Impact of Community Efforts to Promote Helmet Use

Among Central Texas Children Engaged in Four Types of Wheel-Related Leisure Activities

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Abstract of Journal Article -- August 2004  

By Samuel N. Forjuoh, MD, MPH, DrPH; John A. Schuchmann, MD; and Saundra Mason, BSN, RN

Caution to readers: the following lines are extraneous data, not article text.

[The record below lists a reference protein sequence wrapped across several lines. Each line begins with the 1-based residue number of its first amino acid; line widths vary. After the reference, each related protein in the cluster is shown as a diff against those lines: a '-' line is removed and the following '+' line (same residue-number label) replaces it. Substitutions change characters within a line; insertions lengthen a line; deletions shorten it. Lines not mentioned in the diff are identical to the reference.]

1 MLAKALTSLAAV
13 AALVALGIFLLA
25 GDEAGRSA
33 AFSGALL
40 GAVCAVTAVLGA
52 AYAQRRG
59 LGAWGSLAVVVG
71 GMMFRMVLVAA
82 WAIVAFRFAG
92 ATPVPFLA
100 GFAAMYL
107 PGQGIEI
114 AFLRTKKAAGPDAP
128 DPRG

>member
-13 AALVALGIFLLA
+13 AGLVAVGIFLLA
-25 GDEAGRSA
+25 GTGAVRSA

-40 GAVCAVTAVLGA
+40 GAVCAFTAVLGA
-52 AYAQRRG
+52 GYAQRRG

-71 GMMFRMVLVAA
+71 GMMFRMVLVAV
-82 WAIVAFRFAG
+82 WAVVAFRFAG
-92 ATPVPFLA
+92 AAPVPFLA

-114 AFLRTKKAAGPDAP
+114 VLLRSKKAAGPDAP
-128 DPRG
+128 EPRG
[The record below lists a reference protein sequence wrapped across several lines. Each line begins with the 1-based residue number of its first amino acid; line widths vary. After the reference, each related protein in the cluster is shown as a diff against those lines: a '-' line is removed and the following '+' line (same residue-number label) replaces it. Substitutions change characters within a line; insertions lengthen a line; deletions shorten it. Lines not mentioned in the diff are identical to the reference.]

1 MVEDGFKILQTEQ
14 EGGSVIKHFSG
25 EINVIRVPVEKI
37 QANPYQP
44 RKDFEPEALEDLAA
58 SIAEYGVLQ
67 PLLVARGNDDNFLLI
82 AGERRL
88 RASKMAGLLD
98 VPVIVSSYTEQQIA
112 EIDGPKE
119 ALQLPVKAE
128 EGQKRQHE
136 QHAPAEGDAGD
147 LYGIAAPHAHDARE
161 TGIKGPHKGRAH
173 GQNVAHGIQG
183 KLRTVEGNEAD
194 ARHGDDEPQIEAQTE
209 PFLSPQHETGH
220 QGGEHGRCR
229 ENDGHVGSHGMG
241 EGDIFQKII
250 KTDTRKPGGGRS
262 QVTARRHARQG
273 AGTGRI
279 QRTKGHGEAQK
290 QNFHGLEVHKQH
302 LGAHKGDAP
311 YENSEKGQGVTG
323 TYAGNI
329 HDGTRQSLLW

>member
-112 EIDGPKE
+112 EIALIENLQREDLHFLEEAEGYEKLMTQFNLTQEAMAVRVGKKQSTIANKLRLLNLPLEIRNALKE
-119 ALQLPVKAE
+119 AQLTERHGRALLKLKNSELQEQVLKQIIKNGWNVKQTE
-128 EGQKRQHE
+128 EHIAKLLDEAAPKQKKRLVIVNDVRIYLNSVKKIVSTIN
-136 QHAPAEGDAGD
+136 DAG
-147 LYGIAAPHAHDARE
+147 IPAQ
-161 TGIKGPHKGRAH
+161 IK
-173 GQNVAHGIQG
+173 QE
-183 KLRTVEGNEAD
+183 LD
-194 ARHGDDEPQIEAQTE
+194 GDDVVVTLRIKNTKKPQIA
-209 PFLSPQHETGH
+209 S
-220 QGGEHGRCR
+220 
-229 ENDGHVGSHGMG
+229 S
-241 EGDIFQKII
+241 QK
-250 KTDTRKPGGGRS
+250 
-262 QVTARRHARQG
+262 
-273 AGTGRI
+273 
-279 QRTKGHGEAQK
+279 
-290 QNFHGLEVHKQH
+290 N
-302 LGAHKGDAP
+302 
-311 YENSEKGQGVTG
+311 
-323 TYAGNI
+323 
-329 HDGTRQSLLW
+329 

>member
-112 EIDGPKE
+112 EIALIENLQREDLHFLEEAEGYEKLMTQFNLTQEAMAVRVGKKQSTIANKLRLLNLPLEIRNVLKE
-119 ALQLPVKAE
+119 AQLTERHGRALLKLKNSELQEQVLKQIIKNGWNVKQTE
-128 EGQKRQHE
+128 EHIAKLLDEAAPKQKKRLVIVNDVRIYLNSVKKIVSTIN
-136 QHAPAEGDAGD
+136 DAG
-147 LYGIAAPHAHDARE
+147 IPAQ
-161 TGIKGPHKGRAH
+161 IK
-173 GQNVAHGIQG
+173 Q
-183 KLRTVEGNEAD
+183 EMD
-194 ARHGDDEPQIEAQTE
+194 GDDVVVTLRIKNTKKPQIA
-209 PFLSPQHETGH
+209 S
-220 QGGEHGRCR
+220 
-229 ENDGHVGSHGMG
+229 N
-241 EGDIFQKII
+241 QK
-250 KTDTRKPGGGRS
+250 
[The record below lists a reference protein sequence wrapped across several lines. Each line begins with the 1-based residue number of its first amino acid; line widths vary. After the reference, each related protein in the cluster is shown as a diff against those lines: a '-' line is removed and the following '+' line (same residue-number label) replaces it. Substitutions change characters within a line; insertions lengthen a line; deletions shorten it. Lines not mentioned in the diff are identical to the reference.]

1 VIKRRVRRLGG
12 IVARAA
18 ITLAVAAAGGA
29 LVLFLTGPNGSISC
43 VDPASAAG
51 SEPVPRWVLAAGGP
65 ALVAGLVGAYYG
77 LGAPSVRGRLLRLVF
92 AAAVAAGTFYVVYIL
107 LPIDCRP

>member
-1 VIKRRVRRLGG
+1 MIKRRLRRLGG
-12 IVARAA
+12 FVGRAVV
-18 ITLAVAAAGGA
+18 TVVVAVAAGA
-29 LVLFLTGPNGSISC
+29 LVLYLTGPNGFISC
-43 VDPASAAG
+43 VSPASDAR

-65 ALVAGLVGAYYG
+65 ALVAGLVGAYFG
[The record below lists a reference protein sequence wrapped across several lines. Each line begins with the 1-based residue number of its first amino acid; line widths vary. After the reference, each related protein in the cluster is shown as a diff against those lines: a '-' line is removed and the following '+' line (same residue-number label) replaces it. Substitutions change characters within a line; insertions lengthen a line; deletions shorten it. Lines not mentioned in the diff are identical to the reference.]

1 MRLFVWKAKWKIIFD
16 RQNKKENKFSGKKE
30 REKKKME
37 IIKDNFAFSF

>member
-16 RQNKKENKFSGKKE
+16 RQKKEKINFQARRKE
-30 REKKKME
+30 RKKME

The Waco Traffic Safety District Helmet Promotion Coalition was formed in 2001 to increase child helmet usein a two-county Central Texas region with no helmet use legislation. We measured the early impact of the coalition's efforts on child helmet use in four different wheel-related leisure activities (bike riding, in-line skating, skateboarding, and scooter riding) via cross-sectional, unobtrusive, direct observations in 2001 and 2003. A multifaceted helmet promotion campaign took place between surveys. A total of 841 and 731 children were observed in 2001 and 2003, respectively. Significant changes were noted in children's choices of activity between surveys. The overall observed helmet use increased significantly from 14% to 19% ( P =.006). Of those observed with helmets, 37% wore them incorrectly in 2003 compared with 26% in 2001 ( P =.05). The greatest improvements in helmet use were observed among children riding or skating alone (179%; P <.0001), those aged from 6 through 12 years (68%; P =.004), and white children (46%; P =.004). Statistically insignificant decreases in helmet use were found among children younger than 6 years (-2%), in-line skaters (-24%), those observed on playgrounds (-49%), and scooter riders (-68%). The positive association of helmet use with accompanying helmeted children and adults also increased. While only modest increases in helmet use are expected in areas with no helmet use legislation, these findings provide opportunities for increasing helmet use such as providing helmets to subgroups most at risk and for using parents and peers as helmet promotion advocates.


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